Your Cottonwood, AZ Dentist

At Arizona Smile Designers, it’s our mission to provide the best dental care we can while maintaining a fun, friendly office environment.

Our doctors and highly trained team of dental specialists work hard to get to know all of our patients individually, crafting beautiful, healthy smiles that will last them a lifetime. But while keeping teeth clean and healthy is a crucial part of a healthy smile, the tissues that support the teeth – the gums – are another critical area of focus for dental health.

Periodontal Disease

Contrary to popular belief, tooth decay isn’t an part of aging – you can actually maintain all of your teeth to last you a lifetime. One of the critical cornerstones to this is maintaining proper gum health and avoiding periodontal disease (gum disease). The tricky thing about gum disease, though, is that the signs and symptoms aren’t always apparent to you in the same way as they are to us.

Good, daily oral hygiene habits are absolutely necessary for proper gum health – in fact, nearly all people who neglect their oral hygiene routine will develop gingivitis, the first stage of gum disease. If left untreated, the condition can progress into periodontitis, which can cause damage to the gums, tooth decay, and even bone loss around your teeth. Thankfully though, it’s fairly easy to prevent. While periodontal disease partly comes from genetics, there’s a lot you can do to fight and control it even in its later stages.


While it’s possible to have periodontal disease without any obvious symptoms – particularly if you’re a smoker – there are a number of important factors to look out for:

  • Bleeding Gums: Some people take bloody gums as a sign that they’re brushing too hard – but make no mistake, while brushing too hard is certainly bad for gums, it should never cause bleeding. Any bleeding from gums should b taken as an indicator of periodontal disease, and we recommend calling us if you experience this.
  • Halitosis: While bad breath from eating too much onion or garlic is normal, chronic bad breath can be a sign of lasting bacterial colonies in the mouth – colonies that attack the teeth and gums.
  • Red or Swollen Gums: Inflammation is one of the first warning signs for gingivitis, so always be on the lookout for redness or swelling.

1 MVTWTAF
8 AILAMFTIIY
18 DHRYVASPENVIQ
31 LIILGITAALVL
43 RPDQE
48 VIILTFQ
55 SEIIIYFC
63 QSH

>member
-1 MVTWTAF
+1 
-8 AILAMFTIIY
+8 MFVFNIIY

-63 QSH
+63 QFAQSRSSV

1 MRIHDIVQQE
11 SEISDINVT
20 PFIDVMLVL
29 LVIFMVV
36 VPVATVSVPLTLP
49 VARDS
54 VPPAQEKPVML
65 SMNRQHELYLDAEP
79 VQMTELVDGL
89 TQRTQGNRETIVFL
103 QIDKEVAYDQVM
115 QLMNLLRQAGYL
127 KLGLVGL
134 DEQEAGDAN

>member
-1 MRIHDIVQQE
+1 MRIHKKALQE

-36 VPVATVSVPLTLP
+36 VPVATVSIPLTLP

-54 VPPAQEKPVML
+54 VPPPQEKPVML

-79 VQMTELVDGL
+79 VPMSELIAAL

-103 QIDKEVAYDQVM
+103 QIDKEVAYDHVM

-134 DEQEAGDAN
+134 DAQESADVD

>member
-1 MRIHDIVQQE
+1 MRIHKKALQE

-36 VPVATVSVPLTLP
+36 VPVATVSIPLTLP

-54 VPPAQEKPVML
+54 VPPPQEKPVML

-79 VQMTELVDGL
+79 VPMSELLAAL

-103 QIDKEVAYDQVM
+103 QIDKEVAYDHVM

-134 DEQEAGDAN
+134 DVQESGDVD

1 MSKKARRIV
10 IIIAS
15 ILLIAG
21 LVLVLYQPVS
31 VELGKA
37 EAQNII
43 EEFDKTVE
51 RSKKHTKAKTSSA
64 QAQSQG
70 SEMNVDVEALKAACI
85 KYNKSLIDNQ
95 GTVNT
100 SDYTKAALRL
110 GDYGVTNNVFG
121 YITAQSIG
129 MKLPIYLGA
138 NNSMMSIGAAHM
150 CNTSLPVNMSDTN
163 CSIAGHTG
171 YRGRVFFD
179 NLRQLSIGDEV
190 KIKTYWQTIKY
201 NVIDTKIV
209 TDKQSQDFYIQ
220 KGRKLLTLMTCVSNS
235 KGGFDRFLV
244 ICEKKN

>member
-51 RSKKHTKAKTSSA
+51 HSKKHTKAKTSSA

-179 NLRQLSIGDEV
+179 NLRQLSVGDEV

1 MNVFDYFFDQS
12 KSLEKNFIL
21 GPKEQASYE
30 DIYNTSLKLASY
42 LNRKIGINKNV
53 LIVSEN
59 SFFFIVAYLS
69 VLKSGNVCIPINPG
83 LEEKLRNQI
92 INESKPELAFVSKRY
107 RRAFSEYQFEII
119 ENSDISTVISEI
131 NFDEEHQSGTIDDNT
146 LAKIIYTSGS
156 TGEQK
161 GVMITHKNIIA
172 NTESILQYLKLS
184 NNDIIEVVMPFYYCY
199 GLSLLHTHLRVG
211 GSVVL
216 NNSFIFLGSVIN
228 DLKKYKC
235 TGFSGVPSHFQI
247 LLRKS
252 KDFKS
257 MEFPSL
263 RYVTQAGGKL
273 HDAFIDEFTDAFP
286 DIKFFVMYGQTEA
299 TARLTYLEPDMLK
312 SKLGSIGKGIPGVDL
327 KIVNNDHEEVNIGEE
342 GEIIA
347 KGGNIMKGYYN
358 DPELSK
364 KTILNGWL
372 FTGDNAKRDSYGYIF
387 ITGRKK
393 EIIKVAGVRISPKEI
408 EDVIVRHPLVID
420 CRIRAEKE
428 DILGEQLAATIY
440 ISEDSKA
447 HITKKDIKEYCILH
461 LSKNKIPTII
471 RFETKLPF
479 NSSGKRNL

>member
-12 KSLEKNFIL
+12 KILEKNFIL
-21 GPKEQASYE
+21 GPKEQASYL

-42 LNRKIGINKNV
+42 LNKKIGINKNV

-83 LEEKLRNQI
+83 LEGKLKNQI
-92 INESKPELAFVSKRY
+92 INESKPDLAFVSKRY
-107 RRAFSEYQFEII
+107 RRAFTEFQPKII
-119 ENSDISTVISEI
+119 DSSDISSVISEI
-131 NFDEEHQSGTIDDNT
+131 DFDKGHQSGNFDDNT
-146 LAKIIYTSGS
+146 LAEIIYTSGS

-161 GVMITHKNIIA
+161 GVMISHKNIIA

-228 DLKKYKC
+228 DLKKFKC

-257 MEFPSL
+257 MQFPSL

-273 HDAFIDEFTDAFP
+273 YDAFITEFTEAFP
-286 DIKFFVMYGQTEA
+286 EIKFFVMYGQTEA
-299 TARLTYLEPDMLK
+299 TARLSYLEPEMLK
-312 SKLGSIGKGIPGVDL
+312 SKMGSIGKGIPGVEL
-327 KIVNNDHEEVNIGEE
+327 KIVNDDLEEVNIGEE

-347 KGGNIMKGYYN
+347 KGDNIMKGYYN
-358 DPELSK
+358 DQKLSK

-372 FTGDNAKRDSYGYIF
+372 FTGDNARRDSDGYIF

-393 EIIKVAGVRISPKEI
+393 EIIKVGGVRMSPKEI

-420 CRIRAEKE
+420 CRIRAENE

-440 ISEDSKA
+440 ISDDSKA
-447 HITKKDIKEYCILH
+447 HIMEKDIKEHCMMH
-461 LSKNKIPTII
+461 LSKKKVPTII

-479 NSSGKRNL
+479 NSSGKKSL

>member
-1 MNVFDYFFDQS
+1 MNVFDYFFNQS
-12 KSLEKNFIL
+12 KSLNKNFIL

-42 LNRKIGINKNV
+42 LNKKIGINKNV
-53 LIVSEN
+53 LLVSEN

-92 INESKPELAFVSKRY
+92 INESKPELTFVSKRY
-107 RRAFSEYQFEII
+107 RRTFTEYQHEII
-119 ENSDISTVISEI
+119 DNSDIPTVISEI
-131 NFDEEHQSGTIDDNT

• Gum Recession: Teeth looking a little longer than normal? That’s not a sign that they’re growing – it’s likely that your gum tissue is receding, exposing tooth roots. This is a symptom of early periodontal disease.
  • Tooth Sensitivity: This recession can cause teeth to be increasingly sensitive to hot or cold food and drink.
  • Abscesses: If bacteria are trapped in a periodontal pocket, the pocket will fill with pus, forming a swollen, painful abscess.
  • Loose Teeth: When advanced periodontitis causes bone loss, teeth can separate from the bones and ligaments of the jaws, causing them to loosen or migrate. Excessive force when biting or clenching and grinding can make this worse.

The first step to periodontal therapy is evaluation of oral hygiene habits, where we’ll instruct you in proper oral hygiene habits for optimal gum health. After that, we’ll manually remove deposits of plaque and tartar that have formed on the tooth surfaces. Depending on the severity of the progression, we may also apply local antimicrobial products or antibiotics to help with healing and pocket-depth reduction. In severe cases, surgery may be needed to remove deep periodontal pockets between the gums and teeth. Many cases will require a combination of procedures to achieve ideal results.


Periodontal disease is significant to not only your teeth, but to other parts of the body as well: it’s been linked to serious conditions like cardiovascular disease, diabetes, and pre-term births. While these links aren’t fully understood, research suggests it may have to do with the effect of periodontitis on systemic (full-body) inflammation. Bacterial strains commonly found in periodontal infections have also been found in the blood vessels of sufferers of cardiovascular disease, so it may be possible that these infections can travel out of the mouth and into the heart muscle. The moral of the story? Periodontal disease can harm a lot more than just your gums!

How to Prevent Gum Disease

Thankfully, preventing gum disease is relatively easy. For the vast majority of the patients, a strong oral hygiene regimen and regular dental cleanings are enough to keep the condition at bay. Be sure to brush and floss every day and come in for a cleaning at least every 6 months – this is the most important way to prevent periodontal disease on your own and to detect it if it does develop. Further steps include maintaining a healthy, balanced diet, reducing stress, and quitting unhealthy habits like smoking.

Arizona Smile Designers

Contact Your Clarkdale & Camp Verde, AZ Dental Experts

Have more questions about gum disease or your orthodontic health in general? We’re here to help. Feel free to reach out to us at our contact page or use our easy online form to schedule an appointment at our Cottonwood, AZ office. We can’t wait to hear from you, and we look forward to working together to preserve your beautiful, healthy smile!